Students of color and marginalized-identifying students have more sophisticated critical information literacy skills across all dimensions compared to the comparison groups, reflecting greater cumulative awareness of: Journalistic/editorial best practices, Author expertise, Type of work (genre), Source research/evidence, Methods, Local sourcing, Diverse voices. Looking at specific dimensions of information literacy, Students of color and students who approach the research task as an opportunity to defend their own culture more frequently described the importance of including local voices in news reporting, compared to the comparison groups. Students of color and marginalized-identifying students more frequently critically evaluated the research/evidence of their sources than the comparison groups. Maginalized-identifying students more frequently considered authors' expertise when evaluating sources than mainstream-identifying students. Key Findings: 1. Students who self-identify as marginalized are better at critically assessing information than students who do not. Many approaches to assessment of student learning, even those that seek to operationalize critical approaches and an equity framework, persist in centering the deficiencies of marginalized students as a starting point, seeking to bring these learners “up” to what is perceived as “normative.” This finding reveals that marginalized students can also be the standard-bearers. 2. Interviews can be sites of meaning-making. Alternative assessment methods (in this case, interviews and grounded-theory methodologies) provide opportunities for educators and students to mutually engage in revealing assets of learners and meaning making that can help us (students and instructors) extend beyond/breakthrough academic conditioning. 3. Interviews offer opportunities for asset-based, anti-racist assessment. Alternative assessment methodologies may have particularly powerful implications for the development of learning outcomes that center the assets of students who are under-represented in the academy. The theme of “defending own culture” can be extrapolated to information literacy skills such as: Recognizing bias, Invoking one’s power as a producer of information, Countering stereotypical narratives.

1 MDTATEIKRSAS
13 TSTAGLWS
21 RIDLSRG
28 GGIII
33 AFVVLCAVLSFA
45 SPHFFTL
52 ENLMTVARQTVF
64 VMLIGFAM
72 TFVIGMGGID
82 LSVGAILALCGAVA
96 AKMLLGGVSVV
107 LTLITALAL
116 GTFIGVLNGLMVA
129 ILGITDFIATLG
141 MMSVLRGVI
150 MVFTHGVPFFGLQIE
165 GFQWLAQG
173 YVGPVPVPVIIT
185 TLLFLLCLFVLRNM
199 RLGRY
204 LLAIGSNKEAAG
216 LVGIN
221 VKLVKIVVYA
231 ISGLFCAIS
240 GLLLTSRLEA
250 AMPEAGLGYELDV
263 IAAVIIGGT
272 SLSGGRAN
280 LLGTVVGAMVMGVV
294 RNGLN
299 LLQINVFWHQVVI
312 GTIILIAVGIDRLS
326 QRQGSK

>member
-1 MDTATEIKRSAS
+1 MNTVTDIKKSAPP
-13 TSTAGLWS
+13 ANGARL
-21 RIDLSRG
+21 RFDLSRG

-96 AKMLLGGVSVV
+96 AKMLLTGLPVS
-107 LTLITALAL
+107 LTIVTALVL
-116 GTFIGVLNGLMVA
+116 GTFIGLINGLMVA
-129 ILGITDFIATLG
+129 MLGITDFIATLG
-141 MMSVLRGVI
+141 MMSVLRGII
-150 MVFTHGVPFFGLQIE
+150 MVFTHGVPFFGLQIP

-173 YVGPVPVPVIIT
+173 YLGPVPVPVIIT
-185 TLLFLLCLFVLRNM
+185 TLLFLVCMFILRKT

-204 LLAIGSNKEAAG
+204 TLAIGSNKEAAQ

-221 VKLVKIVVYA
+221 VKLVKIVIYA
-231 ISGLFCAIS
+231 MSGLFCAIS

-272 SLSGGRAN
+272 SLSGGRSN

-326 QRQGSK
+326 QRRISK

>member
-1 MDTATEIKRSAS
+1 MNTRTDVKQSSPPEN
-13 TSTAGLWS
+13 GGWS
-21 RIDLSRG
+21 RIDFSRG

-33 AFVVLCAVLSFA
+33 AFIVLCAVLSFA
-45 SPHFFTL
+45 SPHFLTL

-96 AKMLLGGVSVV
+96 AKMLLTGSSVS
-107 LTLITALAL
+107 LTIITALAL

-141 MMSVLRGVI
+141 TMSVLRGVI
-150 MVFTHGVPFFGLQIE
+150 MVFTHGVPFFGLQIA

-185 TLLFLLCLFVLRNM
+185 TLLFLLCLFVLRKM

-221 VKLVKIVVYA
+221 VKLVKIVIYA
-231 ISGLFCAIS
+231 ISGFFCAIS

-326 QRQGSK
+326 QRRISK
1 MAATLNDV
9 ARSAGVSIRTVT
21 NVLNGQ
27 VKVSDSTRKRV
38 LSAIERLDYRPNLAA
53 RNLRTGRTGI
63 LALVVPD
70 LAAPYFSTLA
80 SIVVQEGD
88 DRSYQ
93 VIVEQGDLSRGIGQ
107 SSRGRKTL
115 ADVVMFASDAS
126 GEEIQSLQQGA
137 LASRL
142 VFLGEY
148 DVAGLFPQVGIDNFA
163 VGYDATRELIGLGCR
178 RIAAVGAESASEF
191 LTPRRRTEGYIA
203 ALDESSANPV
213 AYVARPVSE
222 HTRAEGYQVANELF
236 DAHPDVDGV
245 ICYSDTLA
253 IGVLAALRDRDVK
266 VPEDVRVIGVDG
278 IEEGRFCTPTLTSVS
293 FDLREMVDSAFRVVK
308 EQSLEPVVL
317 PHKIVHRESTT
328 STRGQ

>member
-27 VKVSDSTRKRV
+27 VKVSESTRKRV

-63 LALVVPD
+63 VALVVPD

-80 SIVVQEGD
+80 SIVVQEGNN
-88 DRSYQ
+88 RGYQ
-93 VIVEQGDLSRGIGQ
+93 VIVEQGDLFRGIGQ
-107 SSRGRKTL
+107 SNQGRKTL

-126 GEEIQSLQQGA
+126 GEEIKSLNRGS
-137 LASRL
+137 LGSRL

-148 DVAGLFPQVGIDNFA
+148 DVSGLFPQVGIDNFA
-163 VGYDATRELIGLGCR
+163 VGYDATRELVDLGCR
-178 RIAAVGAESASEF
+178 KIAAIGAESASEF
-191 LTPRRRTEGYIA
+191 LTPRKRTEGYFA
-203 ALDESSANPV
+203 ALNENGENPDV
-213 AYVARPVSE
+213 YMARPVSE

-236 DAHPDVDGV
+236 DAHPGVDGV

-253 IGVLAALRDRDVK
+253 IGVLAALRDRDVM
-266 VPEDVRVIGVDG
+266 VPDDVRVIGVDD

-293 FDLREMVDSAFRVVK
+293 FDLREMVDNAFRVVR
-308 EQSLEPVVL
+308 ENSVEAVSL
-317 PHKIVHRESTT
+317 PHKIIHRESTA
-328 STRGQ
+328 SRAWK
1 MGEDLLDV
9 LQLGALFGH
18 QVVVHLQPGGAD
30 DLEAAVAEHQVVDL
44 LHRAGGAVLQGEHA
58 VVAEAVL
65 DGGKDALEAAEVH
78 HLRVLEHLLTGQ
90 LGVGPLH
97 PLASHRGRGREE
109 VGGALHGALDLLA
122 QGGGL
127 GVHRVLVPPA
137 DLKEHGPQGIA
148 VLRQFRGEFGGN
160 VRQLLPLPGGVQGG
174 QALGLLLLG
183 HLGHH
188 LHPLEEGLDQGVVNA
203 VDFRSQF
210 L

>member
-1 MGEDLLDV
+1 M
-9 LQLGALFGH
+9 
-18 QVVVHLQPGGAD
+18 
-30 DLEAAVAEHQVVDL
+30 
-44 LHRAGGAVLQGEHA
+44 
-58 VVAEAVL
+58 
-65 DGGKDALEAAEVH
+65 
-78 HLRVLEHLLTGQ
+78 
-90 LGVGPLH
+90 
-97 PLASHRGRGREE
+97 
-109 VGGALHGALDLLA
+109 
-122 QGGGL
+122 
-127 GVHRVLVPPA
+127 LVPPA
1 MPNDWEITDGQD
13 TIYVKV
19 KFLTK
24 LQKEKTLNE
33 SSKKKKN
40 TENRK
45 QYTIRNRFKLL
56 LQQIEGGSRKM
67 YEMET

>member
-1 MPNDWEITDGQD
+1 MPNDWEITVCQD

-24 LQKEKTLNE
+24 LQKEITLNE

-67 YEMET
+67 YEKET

• Alleviating and exacerbating foods in hidradenitis suppurativa

      Fernandez, Jennifer M; Marr, Kendra D; Hendricks, Aleksi J; Price, Kyla N; Ludwig, Catherine M; Maarouf, Melody; Hsiao, Jennifer L; Shi, Vivian Y; Univ Arizona, Coll Med; Univ Arizona, Dept Med, Div Dermatol (WILEY, 2020-08-29)
      While dietary triggers have been investigated in acne and other inflammatory follicular dermatoses, there is a paucity of data on diet and hidradenitis suppurativa (HS). We sought to identify exacerbating and alleviating foods in HS patients. An anonymous survey was distributed via HS Facebook support groups and in person at HS specialty clinics. Participants were asked to select all that apply from a list to indicate foods that worsen and make HS better including sweet foods, breads and pasta, red meat, chicken, fish, canned foods, fruits, vegetables, dairy, high-fat foods, I do not know, and no. Only 12.0% (n = 89/744) identified alleviating foods while 32.6% (n = 237/728) identified HS-symptom-exacerbating foods. The most commonly reported exacerbating foods were sweets (67.9%), bread/pasta/rice (51.1%), dairy (50.6%), and high-fat foods (44.2%). The most commonly reported alleviating foods included vegetables (78.7%), fruit (56.2%), chicken (51.7%), and fish (42.7%). Further studies are required to evaluate the mechanistic links between diet and HS. HS patients may benefit from receiving dietary counseling as part of a comprehensive HS management plan.